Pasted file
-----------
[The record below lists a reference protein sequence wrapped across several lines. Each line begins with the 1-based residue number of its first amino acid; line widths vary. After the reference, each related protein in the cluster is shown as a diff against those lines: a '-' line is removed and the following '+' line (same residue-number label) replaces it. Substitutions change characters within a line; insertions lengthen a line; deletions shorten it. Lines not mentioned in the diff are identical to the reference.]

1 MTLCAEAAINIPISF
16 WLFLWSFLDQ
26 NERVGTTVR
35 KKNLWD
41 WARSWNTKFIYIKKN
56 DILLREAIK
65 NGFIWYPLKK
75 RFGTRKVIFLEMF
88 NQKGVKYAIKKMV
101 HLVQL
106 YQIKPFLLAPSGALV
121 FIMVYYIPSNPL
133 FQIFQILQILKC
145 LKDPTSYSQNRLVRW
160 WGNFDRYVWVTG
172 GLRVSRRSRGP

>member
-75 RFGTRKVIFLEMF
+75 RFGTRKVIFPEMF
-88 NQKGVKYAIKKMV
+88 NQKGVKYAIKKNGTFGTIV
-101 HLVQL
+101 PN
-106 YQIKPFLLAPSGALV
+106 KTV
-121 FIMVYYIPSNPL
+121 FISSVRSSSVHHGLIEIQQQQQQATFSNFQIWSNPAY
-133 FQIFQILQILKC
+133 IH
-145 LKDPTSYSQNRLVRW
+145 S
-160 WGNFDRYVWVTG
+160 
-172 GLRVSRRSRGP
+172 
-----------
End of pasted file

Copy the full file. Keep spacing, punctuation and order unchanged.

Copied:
[The record below lists a reference protein sequence wrapped across several lines. Each line begins with the 1-based residue number of its first amino acid; line widths vary. After the reference, each related protein in the cluster is shown as a diff against those lines: a '-' line is removed and the following '+' line (same residue-number label) replaces it. Substitutions change characters within a line; insertions lengthen a line; deletions shorten it. Lines not mentioned in the diff are identical to the reference.]

1 MTLCAEAAINIPISF
16 WLFLWSFLDQ
26 NERVGTTVR
35 KKNLWD
41 WARSWNTKFIYIKKN
56 DILLREAIK
65 NGFIWYPLKK
75 RFGTRKVIFLEMF
88 NQKGVKYAIKKMV
101 HLVQL
106 YQIKPFLLAPSGALV
121 FIMVYYIPSNPL
133 FQIFQILQILKC
145 LKDPTSYSQNRLVRW
160 WGNFDRYVWVTG
172 GLRVSRRSRGP

>member
-75 RFGTRKVIFLEMF
+75 RFGTRKVIFPEMF
-88 NQKGVKYAIKKMV
+88 NQKGVKYAIKKNGTFGTIV
-101 HLVQL
+101 PN
-106 YQIKPFLLAPSGALV
+106 KTV
-121 FIMVYYIPSNPL
+121 FISSVRSSSVHHGLIEIQQQQQQATFSNFQIWSNPAY
-133 FQIFQILQILKC
+133 IH
-145 LKDPTSYSQNRLVRW
+145 S
-160 WGNFDRYVWVTG
+160 
-172 GLRVSRRSRGP
+172 